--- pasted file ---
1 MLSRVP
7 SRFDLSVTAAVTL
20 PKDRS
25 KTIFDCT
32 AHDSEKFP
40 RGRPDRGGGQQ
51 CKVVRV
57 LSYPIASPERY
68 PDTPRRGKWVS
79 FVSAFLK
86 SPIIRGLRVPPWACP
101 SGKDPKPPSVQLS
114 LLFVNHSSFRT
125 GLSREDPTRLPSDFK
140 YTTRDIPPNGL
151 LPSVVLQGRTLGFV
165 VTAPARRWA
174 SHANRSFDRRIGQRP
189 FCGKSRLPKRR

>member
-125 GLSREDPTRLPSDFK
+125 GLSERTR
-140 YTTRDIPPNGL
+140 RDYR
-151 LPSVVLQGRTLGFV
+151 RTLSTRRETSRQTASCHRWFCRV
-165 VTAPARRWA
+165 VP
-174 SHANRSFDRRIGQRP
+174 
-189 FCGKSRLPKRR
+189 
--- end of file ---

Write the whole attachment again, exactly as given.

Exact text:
1 MLSRVP
7 SRFDLSVTAAVTL
20 PKDRS
25 KTIFDCT
32 AHDSEKFP
40 RGRPDRGGGQQ
51 CKVVRV
57 LSYPIASPERY
68 PDTPRRGKWVS
79 FVSAFLK
86 SPIIRGLRVPPWACP
101 SGKDPKPPSVQLS
114 LLFVNHSSFRT
125 GLSREDPTRLPSDFK
140 YTTRDIPPNGL
151 LPSVVLQGRTLGFV
165 VTAPARRWA
174 SHANRSFDRRIGQRP
189 FCGKSRLPKRR

>member
-125 GLSREDPTRLPSDFK
+125 GLSERTR
-140 YTTRDIPPNGL
+140 RDYR
-151 LPSVVLQGRTLGFV
+151 RTLSTRRETSRQTASCHRWFCRV
-165 VTAPARRWA
+165 VP
-174 SHANRSFDRRIGQRP
+174 
-189 FCGKSRLPKRR
+189 